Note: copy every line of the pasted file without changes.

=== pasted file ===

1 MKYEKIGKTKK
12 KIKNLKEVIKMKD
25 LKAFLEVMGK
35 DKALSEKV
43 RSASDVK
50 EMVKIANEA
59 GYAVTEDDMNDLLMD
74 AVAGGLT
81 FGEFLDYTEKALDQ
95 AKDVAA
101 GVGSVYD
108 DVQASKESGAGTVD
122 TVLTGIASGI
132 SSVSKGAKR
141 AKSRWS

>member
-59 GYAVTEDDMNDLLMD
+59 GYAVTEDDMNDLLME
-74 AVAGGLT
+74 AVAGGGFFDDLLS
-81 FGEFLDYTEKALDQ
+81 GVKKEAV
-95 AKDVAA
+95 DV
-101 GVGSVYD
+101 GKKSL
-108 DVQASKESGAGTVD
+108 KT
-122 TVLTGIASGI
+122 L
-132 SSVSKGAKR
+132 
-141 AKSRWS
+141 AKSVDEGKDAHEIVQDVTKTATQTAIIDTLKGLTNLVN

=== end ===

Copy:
1 MKYEKIGKTKK
12 KIKNLKEVIKMKD
25 LKAFLEVMGK
35 DKALSEKV
43 RSASDVK
50 EMVKIANEA
59 GYAVTEDDMNDLLMD
74 AVAGGLT
81 FGEFLDYTEKALDQ
95 AKDVAA
101 GVGSVYD
108 DVQASKESGAGTVD
122 TVLTGIASGI
132 SSVSKGAKR
141 AKSRWS

>member
-59 GYAVTEDDMNDLLMD
+59 GYAVTEDDMNDLLME
-74 AVAGGLT
+74 AVAGGGFFDDLLS
-81 FGEFLDYTEKALDQ
+81 GVKKEAV
-95 AKDVAA
+95 DV
-101 GVGSVYD
+101 GKKSL
-108 DVQASKESGAGTVD
+108 KT
-122 TVLTGIASGI
+122 L
-132 SSVSKGAKR
+132 
-141 AKSRWS
+141 AKSVDEGKDAHEIVQDVTKTATQTAIIDTLKGLTNLVN